Author: Dr. Alison McAllister
Men's Heart Health and Testosterone: Separating Fact from Fiction
In recent times, the media has been abuzz with discussions on men's heart health and the role of testosterone therapy. Reports have raised concerns about potential links between testosterone treatment and heart attacks, prompting physicians to reevaluate the use of testosterone supplementation in men. To gain a better understanding of this complex issue, it's essential to delve deeper into the scientific study that has triggered these debates (referenced at the end of this post) (1).
The study in question examined 55,593 men who initiated testosterone therapy. Among these men, some were over 65 years old, while a smaller group was under 65. The study focused on two critical subgroups: those with pre-existing cardiovascular disease and those without. Additionally, the research looked into men who were not using testosterone but were taking phosphodiesterase type 5 inhibitors, such as sildenafil, tadalafil, or Viagra. In essence, the study was an extensive analysis of insurance data.
Here's what the study found:
Group 1 - Men over 65 years old with heart disease had a two-fold increased risk of myocardial infarction (MI).
Group 2 - Men over 65 years old without known cardiovascular disease (2,047 individuals) had a two-fold increased risk of MI (eight cases).
Group 3 - Men under 65 years old with cardiovascular disease (4,006 participants) had a two to three-fold increased risk of MI (21 cases).
Group 4 - Men under 65 years old without known cardiovascular disease had no increased risk of MI.
Group 5 - Men taking phosphodiesterase type 5 inhibitors showed no increase in MIs.
What can we infer from this study, and what questions does it raise?
1. Age Matters: Age appears to be a better predictor of cardiovascular health than a patient's prior medical diagnoses.
2. Sexual Activity and MI: The study suggests that sexual activity alone is not the primary trigger for the increase in MI rates, as there was no increase in MIs among men using circulation-boosting sexual performance drugs.
3. Younger Men Benefit: Men under the age of 65 without known cardiovascular disease are unlikely to experience an MI when starting testosterone therapy. This is particularly significant as this demographic shows the highest growth in testosterone usage.
1. What Causes the MI Risk? What is it about testosterone therapy that increases the risk of MI? Is it the rise in estrogen, produced when testosterone is metabolized by aromatase? Is it a change in cardiovascular tone? Does the increase in libido lead to more sexual activity than typically observed with only phosphodiesterase type 5 inhibitors?
2. Long-Term Effects: What happens to men beyond the initial 90 days if they continue testosterone therapy?
3. Delivery Methods: Does altering the mode of testosterone supplementation (topical, injection, pellet, sublingual) influence a patient's cardiovascular outcomes?
4. Dosage Matters: Does the dosage of testosterone make a difference in the risk of MI?
Dr. Alison McAllister, one of our clinical consultants, shares some insights from the study:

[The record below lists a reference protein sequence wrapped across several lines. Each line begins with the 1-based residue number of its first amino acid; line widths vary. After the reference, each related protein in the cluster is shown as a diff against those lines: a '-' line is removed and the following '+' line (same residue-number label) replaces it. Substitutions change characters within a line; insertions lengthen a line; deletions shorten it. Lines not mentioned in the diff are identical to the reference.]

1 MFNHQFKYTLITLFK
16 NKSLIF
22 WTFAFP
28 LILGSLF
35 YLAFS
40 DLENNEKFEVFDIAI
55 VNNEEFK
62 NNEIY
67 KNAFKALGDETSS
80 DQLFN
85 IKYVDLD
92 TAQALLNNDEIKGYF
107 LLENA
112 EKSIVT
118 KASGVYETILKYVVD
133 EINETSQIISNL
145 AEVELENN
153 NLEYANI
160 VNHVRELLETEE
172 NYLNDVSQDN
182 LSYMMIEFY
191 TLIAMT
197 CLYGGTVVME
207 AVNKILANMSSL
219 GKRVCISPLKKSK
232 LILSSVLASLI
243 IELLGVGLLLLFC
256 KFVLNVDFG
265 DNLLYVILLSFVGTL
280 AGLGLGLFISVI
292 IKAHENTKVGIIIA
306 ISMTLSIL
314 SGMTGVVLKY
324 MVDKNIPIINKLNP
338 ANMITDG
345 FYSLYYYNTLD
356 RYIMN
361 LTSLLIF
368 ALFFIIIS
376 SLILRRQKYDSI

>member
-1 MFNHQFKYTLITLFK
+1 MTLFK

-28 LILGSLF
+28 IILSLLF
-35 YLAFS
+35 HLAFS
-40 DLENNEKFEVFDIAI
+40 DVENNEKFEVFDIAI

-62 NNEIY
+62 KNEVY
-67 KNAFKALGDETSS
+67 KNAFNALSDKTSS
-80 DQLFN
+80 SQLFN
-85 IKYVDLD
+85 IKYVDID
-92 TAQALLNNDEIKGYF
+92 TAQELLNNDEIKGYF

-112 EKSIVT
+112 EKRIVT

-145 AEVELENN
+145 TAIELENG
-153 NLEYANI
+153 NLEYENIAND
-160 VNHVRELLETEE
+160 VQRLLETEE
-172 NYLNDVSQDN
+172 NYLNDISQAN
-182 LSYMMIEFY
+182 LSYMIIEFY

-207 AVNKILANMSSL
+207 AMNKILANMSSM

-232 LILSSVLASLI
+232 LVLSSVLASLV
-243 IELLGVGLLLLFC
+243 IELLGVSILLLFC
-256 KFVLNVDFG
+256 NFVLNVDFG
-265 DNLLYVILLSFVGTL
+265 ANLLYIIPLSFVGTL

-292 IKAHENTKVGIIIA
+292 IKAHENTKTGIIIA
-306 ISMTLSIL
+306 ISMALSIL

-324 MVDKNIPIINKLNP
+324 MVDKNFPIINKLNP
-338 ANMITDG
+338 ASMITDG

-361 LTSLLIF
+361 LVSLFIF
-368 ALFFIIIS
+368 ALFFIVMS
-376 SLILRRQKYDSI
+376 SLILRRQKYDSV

- Cardiovascular disease is prevalent, and age, rather than medical history, is a better indicator of cardiovascular health.
- The study didn't find an increase in non-fatal MIs among men using phosphodiesterase type 5 inhibitors, which may be because these drugs facilitate erections but not necessarily libido. Men using testosterone therapy may be more inclined to engage in sexual activity and increased physical exercise.
- Estrogen levels and dosage are critical considerations. Administering testosterone in ways that don't elevate clotting risks, coagulation, or lead to changes in blood indices like RBC counts, hemoglobin, or hematocrit may not increase the risk of MI. Lower-dose topical testosterone therapies combined with aromatase inhibitors could be a viable approach.
In conclusion, this study emphasizes the need for caution when prescribing testosterone to men over 65, encouraging a gradual return to physical activities rather than a sudden surge in exercise. Dosing at physiological levels, monitoring estrogen levels, and having open discussions with patients are essential. Importantly, the study did not find an increased risk of MI among men under 65 with no reported cardiovascular disease, which indicates that testosterone support can be safely discussed with this group.
These questions raised by the study highlight the importance of further clinical trials to uncover more answers. This study isn't the first to suggest these findings, and it is hoped that it will inspire more research to shed light on this complex topic.
See the original of this blog on ZRT Lab Website, Blog section.
Author: Dr. Alison McAllister
Men's Heart Health and Testosterone
(1) W. D. Finkle, S. Greenland, G. K. Ridgeway, J. L. Adams, M. A. Frasco, M. B. Cook, J. F. Fraumeni, Jr., and R. N. Hoover. Increased risk of non-fatal myocardial infarction following testosterone therapy prescription in men. PLoS ONE 9 (1):1-7, 2014.
(2) Schulman SP, Becker LC, Kass DA, Champion HC, Terrin ML, Forman S, Ernst KV, Kelemen MD, Townsend SN, Capriotti A, Hare JM, Gerstenblith G. L-arginine therapy in acute myocardial infarction: the Vascular Interaction With Age in Myocardial Infarction (VINTAGE MI) randomized clinical trial. JAMA. 2006;295(1):58-64.